Sexual Assault | Web Update

Program encourages open communication about sexual assault

Published: February 19, 2014, 10:55 pm ET
News Editor

Every two minutes, someone is sexually assaulted. After Kelly Addington, a rape survivor and educator, was raped in her senior year of college, she and her friend Becca Tieder made it their mission to educate as many people as they could about sexual assault.

Addington and Tieder spoke as part of a program called “Let’s Talk About ‘IT,’” which Panhellenic Council brought to campus Monday evening. Addington and Tieder also co-founded the nonprofit organization One Student.

Alex Wineholt, vice president of Panhellenic programming, said the group wanted to bring Addington and Tieder to campus to empower men and women to transform University of Richmond’s campus culture.

“Sexual assault is a growing issue on our campus,” Wineholt said, “and we believe that raising awareness will move towards the goal of preventing these occurrences and making UR a safer campus.”

By using Addington’s own experience as a backdrop, the talk focused on sexual empowerment and gender identities. Tieder said part of their goal was to smash gender stereotypes and get their audience to understand what being “sexually empowered” meant.

“We want to start a dialogue,” Tieder said, “and we use our friendship as a platform, because for us, everything comes back to that.”

The talk emphasized the power of communication between partners, including consensual partners. Tieder said instead of focusing on “no means no,” we needed to first celebrate the “yes means yes” relationships.

She said once we, as a community, were more comfortable discussing consensual sex, we would create an environment in which sexual assault survivors could share their stories.

Tieder said phrases such as “hitting that,” “screwing” and “banging” created a negative, scary connotation of sex and discouraged healthy communication about it.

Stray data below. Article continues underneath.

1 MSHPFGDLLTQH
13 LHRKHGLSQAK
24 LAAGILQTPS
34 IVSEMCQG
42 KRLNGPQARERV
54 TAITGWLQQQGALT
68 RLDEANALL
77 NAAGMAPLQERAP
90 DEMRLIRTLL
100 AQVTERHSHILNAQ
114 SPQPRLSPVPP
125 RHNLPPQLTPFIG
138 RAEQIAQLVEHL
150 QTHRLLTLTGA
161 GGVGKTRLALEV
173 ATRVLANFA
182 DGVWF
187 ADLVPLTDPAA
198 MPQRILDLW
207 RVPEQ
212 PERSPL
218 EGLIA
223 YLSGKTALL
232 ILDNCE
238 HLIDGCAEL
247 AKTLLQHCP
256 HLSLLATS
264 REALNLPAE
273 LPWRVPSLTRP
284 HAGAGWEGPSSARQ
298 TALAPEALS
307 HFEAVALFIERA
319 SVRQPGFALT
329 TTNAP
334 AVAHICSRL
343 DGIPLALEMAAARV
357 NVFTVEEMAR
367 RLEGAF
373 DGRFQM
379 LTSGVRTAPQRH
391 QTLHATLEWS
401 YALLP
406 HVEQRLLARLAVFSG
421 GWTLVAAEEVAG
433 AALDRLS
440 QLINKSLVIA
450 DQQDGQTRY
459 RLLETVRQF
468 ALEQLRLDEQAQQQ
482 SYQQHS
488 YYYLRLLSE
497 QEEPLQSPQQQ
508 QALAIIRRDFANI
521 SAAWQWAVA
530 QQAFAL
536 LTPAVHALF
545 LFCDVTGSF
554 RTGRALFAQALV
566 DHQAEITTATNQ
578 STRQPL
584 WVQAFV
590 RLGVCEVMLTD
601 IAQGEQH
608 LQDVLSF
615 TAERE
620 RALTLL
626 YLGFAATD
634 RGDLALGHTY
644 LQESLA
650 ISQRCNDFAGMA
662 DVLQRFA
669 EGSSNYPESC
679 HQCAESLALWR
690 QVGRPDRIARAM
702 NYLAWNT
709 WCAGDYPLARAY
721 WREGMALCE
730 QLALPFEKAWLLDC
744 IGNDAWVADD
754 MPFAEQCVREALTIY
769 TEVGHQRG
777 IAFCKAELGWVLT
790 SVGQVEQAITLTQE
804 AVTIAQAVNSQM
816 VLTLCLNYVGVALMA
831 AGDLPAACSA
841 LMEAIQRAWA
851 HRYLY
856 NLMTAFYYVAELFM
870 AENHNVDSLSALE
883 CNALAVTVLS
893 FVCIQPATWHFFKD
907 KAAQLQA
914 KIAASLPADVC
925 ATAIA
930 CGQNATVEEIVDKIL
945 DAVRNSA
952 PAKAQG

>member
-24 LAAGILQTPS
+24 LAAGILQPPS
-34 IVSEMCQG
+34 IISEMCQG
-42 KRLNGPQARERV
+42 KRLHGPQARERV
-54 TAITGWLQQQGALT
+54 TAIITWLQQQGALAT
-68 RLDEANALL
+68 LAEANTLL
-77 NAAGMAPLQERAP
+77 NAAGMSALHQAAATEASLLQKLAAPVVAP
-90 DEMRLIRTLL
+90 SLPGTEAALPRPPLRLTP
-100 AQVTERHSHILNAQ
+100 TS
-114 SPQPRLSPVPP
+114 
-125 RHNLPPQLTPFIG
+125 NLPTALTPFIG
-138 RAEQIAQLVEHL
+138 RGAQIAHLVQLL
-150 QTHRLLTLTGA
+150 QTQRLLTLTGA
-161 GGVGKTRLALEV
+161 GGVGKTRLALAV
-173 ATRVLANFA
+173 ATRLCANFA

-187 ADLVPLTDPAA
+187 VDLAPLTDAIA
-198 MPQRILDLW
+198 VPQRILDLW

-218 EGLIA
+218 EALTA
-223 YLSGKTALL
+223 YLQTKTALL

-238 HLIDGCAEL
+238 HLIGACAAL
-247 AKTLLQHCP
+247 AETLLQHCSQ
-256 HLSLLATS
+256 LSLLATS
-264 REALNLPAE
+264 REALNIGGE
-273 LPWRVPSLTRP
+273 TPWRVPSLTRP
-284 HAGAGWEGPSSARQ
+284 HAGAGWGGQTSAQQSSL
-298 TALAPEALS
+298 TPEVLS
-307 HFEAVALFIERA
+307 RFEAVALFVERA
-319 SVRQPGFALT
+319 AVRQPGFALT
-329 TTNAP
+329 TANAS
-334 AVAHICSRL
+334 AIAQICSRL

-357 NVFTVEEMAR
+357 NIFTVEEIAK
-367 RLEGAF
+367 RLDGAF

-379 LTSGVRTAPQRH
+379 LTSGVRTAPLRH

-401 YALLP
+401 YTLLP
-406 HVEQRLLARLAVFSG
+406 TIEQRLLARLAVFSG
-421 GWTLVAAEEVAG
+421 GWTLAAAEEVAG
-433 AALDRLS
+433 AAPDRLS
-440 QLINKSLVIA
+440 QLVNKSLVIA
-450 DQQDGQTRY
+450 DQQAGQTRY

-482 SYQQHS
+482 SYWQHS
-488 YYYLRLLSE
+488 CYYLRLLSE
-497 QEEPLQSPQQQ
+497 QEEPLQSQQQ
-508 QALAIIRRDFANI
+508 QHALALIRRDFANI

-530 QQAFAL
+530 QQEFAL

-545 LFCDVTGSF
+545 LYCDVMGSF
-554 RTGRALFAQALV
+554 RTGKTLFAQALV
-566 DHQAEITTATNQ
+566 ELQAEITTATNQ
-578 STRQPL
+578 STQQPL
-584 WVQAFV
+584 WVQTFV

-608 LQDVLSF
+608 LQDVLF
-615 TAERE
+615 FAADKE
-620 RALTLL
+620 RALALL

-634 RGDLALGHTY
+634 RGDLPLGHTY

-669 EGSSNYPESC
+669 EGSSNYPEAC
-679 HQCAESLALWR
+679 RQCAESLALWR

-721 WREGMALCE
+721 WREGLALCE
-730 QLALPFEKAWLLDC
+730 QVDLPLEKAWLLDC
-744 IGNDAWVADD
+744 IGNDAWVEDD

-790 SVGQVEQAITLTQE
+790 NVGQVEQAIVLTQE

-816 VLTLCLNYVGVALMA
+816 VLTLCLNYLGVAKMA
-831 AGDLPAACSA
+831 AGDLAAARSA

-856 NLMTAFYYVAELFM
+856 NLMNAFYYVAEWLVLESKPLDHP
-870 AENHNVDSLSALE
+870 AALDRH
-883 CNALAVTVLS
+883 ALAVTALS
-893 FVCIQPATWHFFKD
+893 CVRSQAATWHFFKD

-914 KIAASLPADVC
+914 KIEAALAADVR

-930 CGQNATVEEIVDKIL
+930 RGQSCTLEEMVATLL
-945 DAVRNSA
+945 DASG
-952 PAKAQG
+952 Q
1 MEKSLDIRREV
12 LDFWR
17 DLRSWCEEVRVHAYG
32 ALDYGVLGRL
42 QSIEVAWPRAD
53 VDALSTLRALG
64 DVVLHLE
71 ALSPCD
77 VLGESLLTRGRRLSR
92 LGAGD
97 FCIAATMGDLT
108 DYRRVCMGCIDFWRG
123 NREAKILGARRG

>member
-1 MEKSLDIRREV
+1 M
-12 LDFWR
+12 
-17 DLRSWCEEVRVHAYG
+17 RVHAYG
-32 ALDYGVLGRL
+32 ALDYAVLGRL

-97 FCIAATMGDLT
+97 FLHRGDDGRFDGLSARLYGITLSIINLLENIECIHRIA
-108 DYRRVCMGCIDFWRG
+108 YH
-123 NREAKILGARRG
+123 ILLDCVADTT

“I want you to come in with a condom and smile,” Tieder said, “not a haz-mat [suit] and a hard hat.”

She said part of creating open communication was eliminating what she called the “a.m.-p.m. mindset.” This is the idea that during the day, men and women don’t talk about sex, but at night, under the influence of alcohol, are very encouraging of it.

Katy Norfleet, president of Panhellenic, said the talk had been particularly applicable to Richmond’s campus because it encouraged men and women to collaborate to address this issue. “As a community, Richmond men and Westhampton women need to foster a better sense of community to create a zero-tolerance mindset,” Norfleet said.

Addington and Tieder listed three things audience members could do to help reduce and eliminate sexual assault on Richmond’s campus.

First, they said everyone should get educated so they could inform. They said everyone should know which campus resources to contact and how to react if they or a friend were sexually assaulted.

Second, they said to address the culture through sexual empowerment and eliminating negative language. And last, they said to not be afraid to create your own solution, and do what works best for you in your life.

Addington said the motto they had come up with for themselves was: “Life is best when lived without fear, but with awareness.”


Contact staff writer Katie Evans at katie.evans@richmond.edu

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